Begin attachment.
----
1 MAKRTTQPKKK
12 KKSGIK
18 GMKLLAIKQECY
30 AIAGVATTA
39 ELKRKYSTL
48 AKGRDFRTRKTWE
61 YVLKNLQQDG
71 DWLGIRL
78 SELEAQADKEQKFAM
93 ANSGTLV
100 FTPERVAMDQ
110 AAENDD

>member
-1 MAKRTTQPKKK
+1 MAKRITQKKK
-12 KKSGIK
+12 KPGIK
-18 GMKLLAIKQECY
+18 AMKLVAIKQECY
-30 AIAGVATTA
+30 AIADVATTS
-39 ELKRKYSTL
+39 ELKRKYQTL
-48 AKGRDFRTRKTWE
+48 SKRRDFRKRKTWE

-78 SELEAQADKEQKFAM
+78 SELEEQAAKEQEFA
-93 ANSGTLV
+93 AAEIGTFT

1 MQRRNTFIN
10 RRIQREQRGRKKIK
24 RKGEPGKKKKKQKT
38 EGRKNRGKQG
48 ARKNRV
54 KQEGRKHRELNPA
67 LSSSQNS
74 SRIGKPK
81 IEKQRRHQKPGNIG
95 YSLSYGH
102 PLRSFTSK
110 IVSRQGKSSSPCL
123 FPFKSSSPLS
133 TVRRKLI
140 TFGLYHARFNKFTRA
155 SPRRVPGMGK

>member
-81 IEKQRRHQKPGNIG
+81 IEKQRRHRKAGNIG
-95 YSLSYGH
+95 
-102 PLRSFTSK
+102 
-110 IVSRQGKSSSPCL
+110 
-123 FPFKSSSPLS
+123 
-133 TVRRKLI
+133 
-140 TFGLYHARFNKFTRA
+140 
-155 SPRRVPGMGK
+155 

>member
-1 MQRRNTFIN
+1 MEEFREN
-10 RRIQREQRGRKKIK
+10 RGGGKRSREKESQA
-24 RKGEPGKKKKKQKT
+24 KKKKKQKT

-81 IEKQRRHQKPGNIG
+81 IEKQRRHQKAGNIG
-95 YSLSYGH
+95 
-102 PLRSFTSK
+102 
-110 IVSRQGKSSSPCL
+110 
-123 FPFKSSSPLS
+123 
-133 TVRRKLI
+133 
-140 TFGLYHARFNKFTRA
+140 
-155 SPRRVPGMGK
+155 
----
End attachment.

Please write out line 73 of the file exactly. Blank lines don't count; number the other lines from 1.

+95 